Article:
Many entrepreneurs make corporate philanthropy an important part of their business mission. “Giving back” can take the form of volunteering time or donating cash, stock, real estate, excess inventory, or other assets to charitable organizations. The good news is that donations of cash or property made to qualified charitable organizations are usually tax-deductible to the business.
The most important criteria for deducting charitable contributions on your federal corporate income tax return is simply that the recipient meet the Internal Revenue Service’s definition of a qualified charitable organization. These are defined in Section 501(c)(3) of the IRS code and include most religious, educational, scientific, literary, and charitable groups. Qualified charitable organizations should be able to produce paperwork from the IRS validating their 501(c)(3) status.
One of the big benefits of making charitable contributions as a business, as opposed to as an individual, is the different vehicles available to help facilitate giving. These include the following:
- Donor advised funds: These are increasingly popular due to their flexibility and tax advantages. You transfer assets to a sponsoring organization, such as a public charity or financial institution, which establishes the fund and performs all the legal, accounting, and philanthropic work involved. You (or someone you appoint) also advise on how you would like the fund’s investments or charitable distributions to be spent.
- Charitable remainder trust: This is a combination of estate planning and charitable giving, a strategy that places assets in a trust that generates income for you or your beneficiary. Your designated charity receives the property upon your death.
- Private foundations: This is becoming an increasingly popular strategy. The number of independent foundations in the United States has more than doubled in recent years, while assets and total giving have more than tripled. While generally thought of as a giving tool primarily for wealthy donors and large charitable gifts, half of foundations report less than $50,000 in annual giving.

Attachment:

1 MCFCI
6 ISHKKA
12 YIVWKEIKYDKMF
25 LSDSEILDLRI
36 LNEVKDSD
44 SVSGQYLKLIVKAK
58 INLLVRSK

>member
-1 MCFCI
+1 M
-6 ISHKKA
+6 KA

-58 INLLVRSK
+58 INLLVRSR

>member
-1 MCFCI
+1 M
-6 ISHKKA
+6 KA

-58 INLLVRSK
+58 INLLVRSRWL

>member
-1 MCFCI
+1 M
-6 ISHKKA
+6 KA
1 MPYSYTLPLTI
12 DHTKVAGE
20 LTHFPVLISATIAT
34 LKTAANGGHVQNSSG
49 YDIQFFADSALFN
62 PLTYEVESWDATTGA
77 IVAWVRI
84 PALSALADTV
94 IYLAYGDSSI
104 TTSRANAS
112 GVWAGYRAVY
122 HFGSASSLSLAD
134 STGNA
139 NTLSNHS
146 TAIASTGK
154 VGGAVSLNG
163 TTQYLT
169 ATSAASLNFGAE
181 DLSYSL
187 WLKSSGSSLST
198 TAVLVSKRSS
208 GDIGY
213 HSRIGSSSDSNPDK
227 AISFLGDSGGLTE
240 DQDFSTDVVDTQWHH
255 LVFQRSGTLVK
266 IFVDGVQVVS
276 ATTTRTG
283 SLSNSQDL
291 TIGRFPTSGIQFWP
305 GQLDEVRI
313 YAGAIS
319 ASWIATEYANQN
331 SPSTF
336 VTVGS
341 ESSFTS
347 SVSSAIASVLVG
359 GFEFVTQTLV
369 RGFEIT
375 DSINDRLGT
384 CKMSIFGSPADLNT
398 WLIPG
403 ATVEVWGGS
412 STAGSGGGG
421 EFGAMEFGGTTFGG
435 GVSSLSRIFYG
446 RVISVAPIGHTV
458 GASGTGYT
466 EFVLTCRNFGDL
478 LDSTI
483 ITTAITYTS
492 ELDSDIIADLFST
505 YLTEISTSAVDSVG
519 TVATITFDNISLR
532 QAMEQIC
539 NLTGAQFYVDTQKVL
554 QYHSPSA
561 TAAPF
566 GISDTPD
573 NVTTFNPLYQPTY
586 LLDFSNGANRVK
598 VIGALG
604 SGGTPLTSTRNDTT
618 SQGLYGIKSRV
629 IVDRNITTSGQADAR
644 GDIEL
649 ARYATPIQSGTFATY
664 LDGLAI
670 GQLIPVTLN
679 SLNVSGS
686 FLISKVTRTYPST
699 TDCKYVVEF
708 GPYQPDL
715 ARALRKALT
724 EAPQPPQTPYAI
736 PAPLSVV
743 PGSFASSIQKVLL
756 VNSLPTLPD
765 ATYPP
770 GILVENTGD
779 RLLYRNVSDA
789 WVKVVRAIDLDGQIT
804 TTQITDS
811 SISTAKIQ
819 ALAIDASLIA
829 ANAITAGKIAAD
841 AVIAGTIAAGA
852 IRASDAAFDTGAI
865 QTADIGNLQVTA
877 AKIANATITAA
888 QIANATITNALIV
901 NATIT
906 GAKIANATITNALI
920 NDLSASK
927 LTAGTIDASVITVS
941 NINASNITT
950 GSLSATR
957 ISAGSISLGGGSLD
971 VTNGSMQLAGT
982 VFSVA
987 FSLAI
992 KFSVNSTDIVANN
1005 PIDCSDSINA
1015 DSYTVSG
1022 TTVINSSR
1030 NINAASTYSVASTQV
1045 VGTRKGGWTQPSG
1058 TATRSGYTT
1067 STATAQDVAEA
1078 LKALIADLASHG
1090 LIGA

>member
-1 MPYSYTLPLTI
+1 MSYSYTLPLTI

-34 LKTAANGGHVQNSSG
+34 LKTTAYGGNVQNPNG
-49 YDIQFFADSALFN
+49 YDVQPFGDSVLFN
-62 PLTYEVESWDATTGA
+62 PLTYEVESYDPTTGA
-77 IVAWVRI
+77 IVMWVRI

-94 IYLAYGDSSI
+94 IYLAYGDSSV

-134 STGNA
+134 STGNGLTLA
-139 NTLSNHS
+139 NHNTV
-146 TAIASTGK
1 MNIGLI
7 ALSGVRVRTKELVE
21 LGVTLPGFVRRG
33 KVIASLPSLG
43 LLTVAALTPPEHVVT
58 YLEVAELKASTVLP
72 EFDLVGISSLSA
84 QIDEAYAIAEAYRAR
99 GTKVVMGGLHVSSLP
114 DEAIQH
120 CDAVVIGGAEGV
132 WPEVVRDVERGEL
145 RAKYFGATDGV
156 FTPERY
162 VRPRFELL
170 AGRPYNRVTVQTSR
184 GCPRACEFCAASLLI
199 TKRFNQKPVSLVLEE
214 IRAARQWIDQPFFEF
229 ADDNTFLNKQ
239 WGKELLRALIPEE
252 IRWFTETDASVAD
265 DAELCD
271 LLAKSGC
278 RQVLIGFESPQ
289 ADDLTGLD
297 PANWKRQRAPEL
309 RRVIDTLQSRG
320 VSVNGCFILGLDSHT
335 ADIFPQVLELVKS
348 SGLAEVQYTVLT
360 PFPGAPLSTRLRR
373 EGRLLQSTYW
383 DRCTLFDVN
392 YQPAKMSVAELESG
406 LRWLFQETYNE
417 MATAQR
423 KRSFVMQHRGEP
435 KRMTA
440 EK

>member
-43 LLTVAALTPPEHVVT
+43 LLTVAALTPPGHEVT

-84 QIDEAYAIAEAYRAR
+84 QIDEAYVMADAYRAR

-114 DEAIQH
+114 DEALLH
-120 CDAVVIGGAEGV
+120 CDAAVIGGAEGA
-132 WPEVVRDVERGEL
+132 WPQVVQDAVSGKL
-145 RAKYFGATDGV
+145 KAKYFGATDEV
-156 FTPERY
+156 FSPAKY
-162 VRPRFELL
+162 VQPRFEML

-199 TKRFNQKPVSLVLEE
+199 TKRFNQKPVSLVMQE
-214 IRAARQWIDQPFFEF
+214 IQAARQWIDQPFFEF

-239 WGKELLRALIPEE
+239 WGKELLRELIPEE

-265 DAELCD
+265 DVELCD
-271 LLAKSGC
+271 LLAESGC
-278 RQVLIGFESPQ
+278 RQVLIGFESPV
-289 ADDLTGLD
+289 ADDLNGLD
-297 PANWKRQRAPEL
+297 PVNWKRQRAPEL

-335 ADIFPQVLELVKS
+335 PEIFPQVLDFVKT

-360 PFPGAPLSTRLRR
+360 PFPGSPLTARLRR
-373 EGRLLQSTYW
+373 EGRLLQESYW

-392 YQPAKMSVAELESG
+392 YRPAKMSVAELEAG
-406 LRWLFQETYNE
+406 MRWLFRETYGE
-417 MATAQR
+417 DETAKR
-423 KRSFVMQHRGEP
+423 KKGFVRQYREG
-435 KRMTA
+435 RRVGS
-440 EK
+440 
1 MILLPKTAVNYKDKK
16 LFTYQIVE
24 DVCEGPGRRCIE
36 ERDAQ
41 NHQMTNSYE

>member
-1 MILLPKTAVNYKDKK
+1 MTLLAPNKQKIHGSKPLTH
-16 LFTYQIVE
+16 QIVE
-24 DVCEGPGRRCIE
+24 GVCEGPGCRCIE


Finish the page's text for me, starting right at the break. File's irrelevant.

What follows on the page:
- Pooled income funds: These are similar to charitable remainder trusts but easier to administer. Assets are pooled from a number of different donors, all of whom receive regular income, with the balance reverting after their death to the charity or charities they designate.
The charitable giving vehicle you choose should be based on your charitable and tax-planning objectives. With a charitable remainder trust, for instance, you can make a future charitable donation and get an immediate tax deduction, while also maintaining a stream of current income. A charitable remainder trust can also help reduce your estate for tax purposes.
One of the most tax-efficient ways to give is to donate appreciated property, primarily stocks that you’ve held for at least one year. Why? You can deduct the fair market value of the stock at the time you donate it, and you won’t have to pay capital gains taxes on the appreciation like you would if you sold it.
Keep in mind that if you contribute merchandise, inventory, or equipment to a qualified charitable organization, your deduction should be based on the property’s current fair market value. And if you receive something of value in return for a donation, you can only deduct the difference between the amount or value of your donation and the value of what you received in return.
For more details on the tax rules and ramifications of making charitable contributions from your business, consult IRS Publication 526 and your tax advisor.
Don Sadler is a freelance writer and editor specializing in business and finance.